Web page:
Review: Sealed Cargo

Set during WWII, a fishing boat off the coast of Nova Scotia captained by Dana Andrews and headed for Newfoundland, comes across a Danish ship that has clearly been under fire. Andrews and his crew (which includes two newly hired Danes played by Philip Dorn and Eric Feldary who are immediately suspicious of each other) find the only person alive, the ship’s captain played by Claude Rains. Rains tells them of the tale of what befell his ship and the crew. Apparently the ship was set upon by German U-boats. However, something just isn’t right about Rains, including his barely accented English. Already having the possibility that at least one of his Danish crew members may not be who or what they say they are (i.e. They may turn out to be a Nazi spy), Andrews is deeply suspicious of the Captain. Carla Balenda plays the woman who hires Andrews in the first place to take her to her father (Onslow Stevens) in Newfoundland. Whit Bissell can be seen early on playing cards in a cameo.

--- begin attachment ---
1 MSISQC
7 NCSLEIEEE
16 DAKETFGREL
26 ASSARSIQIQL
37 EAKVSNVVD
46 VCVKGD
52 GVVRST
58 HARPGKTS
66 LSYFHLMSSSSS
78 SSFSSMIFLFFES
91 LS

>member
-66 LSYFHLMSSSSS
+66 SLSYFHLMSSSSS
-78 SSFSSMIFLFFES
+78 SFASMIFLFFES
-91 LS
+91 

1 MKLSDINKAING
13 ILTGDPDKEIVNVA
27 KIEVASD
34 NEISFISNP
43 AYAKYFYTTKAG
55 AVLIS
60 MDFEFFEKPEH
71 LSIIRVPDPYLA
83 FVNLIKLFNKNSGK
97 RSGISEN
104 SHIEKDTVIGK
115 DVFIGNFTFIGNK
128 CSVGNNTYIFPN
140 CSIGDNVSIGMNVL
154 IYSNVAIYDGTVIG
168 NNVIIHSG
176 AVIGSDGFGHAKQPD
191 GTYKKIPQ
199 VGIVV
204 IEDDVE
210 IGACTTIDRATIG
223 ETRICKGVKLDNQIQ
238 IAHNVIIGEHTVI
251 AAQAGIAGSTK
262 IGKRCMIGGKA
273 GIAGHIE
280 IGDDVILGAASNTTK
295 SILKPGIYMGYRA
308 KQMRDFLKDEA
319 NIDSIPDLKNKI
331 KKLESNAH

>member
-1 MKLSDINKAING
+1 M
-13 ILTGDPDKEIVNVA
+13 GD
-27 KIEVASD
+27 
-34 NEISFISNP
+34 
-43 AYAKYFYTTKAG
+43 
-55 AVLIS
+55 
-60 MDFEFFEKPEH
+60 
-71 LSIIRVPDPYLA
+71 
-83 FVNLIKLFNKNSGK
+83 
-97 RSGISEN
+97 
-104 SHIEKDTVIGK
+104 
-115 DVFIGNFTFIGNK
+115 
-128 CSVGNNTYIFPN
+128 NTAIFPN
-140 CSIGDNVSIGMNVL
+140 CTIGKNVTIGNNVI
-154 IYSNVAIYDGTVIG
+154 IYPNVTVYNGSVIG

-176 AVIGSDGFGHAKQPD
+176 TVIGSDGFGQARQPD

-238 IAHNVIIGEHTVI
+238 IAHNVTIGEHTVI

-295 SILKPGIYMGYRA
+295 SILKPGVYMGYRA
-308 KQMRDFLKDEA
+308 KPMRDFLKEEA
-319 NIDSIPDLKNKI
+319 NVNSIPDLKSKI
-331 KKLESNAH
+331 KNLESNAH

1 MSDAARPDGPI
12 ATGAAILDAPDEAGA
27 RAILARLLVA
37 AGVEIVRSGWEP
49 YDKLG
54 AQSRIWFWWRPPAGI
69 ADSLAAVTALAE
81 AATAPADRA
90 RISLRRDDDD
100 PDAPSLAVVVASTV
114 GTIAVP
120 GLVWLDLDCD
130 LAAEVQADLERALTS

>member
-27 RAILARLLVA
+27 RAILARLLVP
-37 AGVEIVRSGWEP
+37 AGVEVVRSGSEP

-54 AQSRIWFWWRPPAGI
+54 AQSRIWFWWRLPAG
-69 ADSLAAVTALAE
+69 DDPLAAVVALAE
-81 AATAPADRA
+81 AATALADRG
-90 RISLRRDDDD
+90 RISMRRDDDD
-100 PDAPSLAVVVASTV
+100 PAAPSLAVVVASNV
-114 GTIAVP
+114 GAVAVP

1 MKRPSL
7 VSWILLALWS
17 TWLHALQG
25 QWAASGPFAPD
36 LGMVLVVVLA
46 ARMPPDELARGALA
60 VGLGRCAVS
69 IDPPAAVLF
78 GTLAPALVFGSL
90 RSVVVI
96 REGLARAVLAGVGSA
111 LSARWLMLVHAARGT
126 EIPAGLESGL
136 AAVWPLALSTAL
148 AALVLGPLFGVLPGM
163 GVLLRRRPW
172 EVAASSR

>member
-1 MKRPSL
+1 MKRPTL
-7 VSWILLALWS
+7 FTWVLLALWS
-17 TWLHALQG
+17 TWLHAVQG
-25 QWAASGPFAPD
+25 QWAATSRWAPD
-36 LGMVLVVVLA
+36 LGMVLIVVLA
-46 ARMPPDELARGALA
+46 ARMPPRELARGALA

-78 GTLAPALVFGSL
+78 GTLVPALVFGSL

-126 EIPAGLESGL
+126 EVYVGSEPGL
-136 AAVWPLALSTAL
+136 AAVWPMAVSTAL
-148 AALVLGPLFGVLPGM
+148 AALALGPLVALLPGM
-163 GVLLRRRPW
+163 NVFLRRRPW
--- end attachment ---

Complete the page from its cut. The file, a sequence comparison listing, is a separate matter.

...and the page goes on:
Review: Hellboy II: The Golden Army

The first “Hellboy” was an absurdist, tongue-in-cheek, visually imaginative and entertaining comic book action/fantasy film, but could director Guillermo Del Toro ( “Blade II” , “Pan’s Labyrinth” , “Pacific Rim” ) keep it up in this 2008 sequel? Could he even buck the trend and improve upon the original, which certainly wasn’t perfect? What, you think I’m gonna give you the answers right off the bat? You need to read the whole thing, cheapskate! Don’t make me get the big, red, man-child demon with the overgrown fist onto you!   This outing sees our favourite big, red, cigar-chomping misfit (the perfectly-cast Ron Perlman) and his fellow government-funded freaks (members of a secret Bureau for Paranormal Research and Defence) once again being called upon to save humanity from all manner of nasty beasties. In addition to the brawny (but not overly brainy) hornless demon Hellboy, there’s aquatic brain Abe Sapien (Doug Jones), and Hellboy’s sorta girlfriend Liz (Selma Blair), a